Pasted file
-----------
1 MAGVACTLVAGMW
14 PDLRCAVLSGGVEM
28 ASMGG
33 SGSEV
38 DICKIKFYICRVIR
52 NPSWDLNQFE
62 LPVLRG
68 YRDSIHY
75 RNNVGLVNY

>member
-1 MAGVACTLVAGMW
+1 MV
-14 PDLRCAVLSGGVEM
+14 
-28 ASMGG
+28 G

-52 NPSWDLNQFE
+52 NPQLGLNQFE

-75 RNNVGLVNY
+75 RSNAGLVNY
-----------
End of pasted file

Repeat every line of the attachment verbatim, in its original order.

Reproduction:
1 MAGVACTLVAGMW
14 PDLRCAVLSGGVEM
28 ASMGG
33 SGSEV
38 DICKIKFYICRVIR
52 NPSWDLNQFE
62 LPVLRG
68 YRDSIHY
75 RNNVGLVNY

>member
-1 MAGVACTLVAGMW
+1 MV
-14 PDLRCAVLSGGVEM
+14 
-28 ASMGG
+28 G

-52 NPSWDLNQFE
+52 NPQLGLNQFE

-75 RNNVGLVNY
+75 RSNAGLVNY